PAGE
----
SAS 9.1.3 Integration Technologies » Developer's Guide

SAS Stored Processes
Software Requirements
Creating Stored Processes
Input Parameters
Result Types
Reserved Macro Variables
Stored Process Server Functions
Converting SAS/IntrNet Programs
Using Stored Processes
Building a Web Application
SAS Stored Process Web Application
HTTP Headers
Embedding Graphics
Chaining Stored Processes
Using Sessions
IOM Direct Interface Stored Processes
SAS Stored Processes


The Web is a stateless environment. A client request to a server knows nothing of any preceding requests. This creates a simple environment for client and server developers, but it is difficult for application programmers. Often, programmers want to carry information from one request to the next. This is known as maintaining state. Sessions provide a convenient way to maintain state across multiple stored process requests.

A session is the data that is saved from one stored process execution to the next. It consists of macro variables and library members (data sets and catalogs) that the stored process has explicitly saved. The session data is scoped so that all users have independent sessions. See Using Sessions for a sample Web application that uses sessions.

Creating a Session

The stored process must explicitly create a session with the STPSRV_SESSION function, as follows:

   In macro
   %let rc=%sysfunc(stpsrv_session(create));

   In DATA step or SCL

Creating a session will set the global macro variables _SESSIONID and _THISSESSION and create the SAVE session library.

Using the Session

A session saves all global macro variables whose names begin with SAVE_. For example, the statements

   %global save_mytext;
   %let save_mytext="Text to be saved 
      for the life of the session";

cause the macro variable save_mytext to be available in subsequent stored processes that share the same session.

Data sets and catalogs can also be saved across program requests using the SAVE library. Data sets and catalogs that are created in or copied to this library are available to all future stored processes that execute in the same session.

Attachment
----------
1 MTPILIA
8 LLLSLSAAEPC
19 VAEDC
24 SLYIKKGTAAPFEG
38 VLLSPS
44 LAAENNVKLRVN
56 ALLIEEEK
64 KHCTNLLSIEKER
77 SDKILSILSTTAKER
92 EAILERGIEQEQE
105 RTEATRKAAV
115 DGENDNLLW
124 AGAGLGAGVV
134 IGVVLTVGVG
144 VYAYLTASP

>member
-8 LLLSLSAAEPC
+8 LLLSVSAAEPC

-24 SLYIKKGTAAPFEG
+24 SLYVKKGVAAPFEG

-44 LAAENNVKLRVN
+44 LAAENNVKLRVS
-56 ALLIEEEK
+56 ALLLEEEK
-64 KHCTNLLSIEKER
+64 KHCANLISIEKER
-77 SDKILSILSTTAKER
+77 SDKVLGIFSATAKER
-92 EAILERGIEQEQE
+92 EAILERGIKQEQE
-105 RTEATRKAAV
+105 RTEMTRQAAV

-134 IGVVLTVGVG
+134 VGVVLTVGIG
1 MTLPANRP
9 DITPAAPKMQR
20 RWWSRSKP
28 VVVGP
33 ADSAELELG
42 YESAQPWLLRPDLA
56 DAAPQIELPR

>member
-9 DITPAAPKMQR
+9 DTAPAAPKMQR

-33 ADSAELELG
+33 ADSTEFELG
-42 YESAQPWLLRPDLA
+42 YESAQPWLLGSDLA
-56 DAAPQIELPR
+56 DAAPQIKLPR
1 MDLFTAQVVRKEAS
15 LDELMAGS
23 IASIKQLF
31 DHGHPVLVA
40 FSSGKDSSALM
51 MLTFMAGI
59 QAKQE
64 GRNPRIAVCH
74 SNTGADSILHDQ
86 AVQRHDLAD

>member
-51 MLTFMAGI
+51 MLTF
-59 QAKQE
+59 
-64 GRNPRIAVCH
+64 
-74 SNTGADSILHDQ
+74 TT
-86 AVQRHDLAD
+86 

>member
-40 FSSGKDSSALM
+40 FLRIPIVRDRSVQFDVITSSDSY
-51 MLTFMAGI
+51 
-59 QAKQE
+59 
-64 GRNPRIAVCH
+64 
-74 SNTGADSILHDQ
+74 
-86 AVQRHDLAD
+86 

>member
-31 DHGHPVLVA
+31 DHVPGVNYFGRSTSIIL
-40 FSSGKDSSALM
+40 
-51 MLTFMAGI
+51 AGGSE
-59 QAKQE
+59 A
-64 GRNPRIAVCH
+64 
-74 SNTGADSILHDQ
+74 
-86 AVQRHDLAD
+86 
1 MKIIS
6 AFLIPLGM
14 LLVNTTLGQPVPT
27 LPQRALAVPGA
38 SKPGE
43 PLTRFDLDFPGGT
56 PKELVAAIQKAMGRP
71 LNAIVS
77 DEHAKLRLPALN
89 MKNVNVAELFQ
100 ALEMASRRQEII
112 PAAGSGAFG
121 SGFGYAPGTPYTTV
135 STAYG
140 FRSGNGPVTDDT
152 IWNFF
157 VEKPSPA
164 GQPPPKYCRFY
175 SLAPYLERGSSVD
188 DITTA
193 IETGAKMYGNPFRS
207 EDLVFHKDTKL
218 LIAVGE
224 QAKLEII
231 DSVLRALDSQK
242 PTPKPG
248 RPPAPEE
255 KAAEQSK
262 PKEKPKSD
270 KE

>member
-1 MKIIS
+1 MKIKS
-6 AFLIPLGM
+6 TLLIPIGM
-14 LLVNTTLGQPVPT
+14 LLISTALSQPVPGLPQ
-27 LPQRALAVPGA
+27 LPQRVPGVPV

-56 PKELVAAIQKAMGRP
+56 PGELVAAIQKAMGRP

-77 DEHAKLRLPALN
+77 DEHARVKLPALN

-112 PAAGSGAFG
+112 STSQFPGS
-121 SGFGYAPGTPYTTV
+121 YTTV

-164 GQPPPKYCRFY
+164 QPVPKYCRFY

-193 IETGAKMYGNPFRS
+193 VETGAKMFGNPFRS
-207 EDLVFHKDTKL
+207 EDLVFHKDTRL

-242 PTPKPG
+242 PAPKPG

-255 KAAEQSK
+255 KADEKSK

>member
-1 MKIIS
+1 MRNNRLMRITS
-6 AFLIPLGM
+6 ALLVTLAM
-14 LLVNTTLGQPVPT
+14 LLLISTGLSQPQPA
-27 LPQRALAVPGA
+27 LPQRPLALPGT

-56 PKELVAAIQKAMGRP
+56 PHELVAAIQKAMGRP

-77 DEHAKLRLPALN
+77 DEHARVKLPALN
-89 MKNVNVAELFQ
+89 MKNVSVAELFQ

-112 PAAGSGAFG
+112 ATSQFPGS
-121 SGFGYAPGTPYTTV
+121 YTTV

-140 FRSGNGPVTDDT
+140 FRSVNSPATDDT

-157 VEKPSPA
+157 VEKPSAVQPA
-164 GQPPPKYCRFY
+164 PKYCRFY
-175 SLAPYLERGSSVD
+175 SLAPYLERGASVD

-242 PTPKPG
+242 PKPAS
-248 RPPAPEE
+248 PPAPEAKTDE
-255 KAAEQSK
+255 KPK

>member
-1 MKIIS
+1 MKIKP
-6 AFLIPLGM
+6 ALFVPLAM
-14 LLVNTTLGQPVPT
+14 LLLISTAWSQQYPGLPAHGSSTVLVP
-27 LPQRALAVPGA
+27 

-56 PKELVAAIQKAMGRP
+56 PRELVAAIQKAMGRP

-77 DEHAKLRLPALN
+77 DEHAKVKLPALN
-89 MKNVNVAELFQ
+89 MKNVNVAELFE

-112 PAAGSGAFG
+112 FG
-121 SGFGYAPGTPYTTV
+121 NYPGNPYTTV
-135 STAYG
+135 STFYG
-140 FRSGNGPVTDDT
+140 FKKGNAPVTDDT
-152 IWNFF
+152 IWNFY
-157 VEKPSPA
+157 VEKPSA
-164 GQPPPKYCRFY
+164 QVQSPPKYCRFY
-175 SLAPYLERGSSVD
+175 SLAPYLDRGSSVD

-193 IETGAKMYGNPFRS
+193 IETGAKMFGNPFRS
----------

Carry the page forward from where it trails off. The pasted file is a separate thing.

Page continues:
Creating a session causes the automatic variables _THISSESSION and _SESSIONID to be set. Sample values for these variables are as follows:

   %let rc=%sysfunc(stpsrv_session(create));

These variables can be used to construct URLs or HTML forms that execute another stored process in the same session. For example,

   %let rc=%sysfunc(stpsrv_session(create));
   data _null;
   file _webout;
   put '<HTML>';
   put '<BODY>';
   put '<H1>Session Test Page</H1>';

   /* Link to another stored process in the same session */
   put '<A HREF="' "&_THISSESSION" 
   put '</BODY>';
   put '</HTML>';

Note: The _THISSESSION variable is not identical to the _THISSESSION variable used in SAS/IntrNet. If you are converting an existing SAS/IntrNet program to a stored process, any references to symget('_THISSESSION') should generally be replaced with "&_THISSESSION". See Converting SAS/IntrNet Programs for more information.

Deleting the Session

Sessions expire after a period of inactivity. The default expiration time is 15 minutes. The expiration time can be changed using the STPSRVSET function, as follows

   In macro
   %let rc=%sysfunc(stpsrvset(session timeout,300));

   In DATA step or SCL
   rc=stpsrvset('session timeout',300);

where the timeout is specified in seconds. If the session is not accessed for the length of the timeout, the server will delete the session, the associated SAVE library, and all associated macro values. Any further attempts to access the session will result in an invalid or expired session error.

Sessions can be explicitly destroyed using the STPSRV_SESSION function, as follows:

   In macro
   %let rc=%sysfunc(stpsrv_session(delete));

   In DATA step or SCL

Submitting this code does not immediately destroy the session. The session is only marked for deletion at the completion of the stored process. For this reason, a stored process cannot delete a session and create a new session.


Stored process sessions are supported only by the stored process server. Stored processes executing on a workspace server cannot create or access sessions.

A session exists in the server process where it was created. All stored processes that access that session must execute in the same server process. Load balancing and other execution dispatching features are typically ignored when using sessions that might have an impact on application performance and scalability. Sessions are not recommended for applications with small amounts of state information; use a client-based method for maintaining state instead.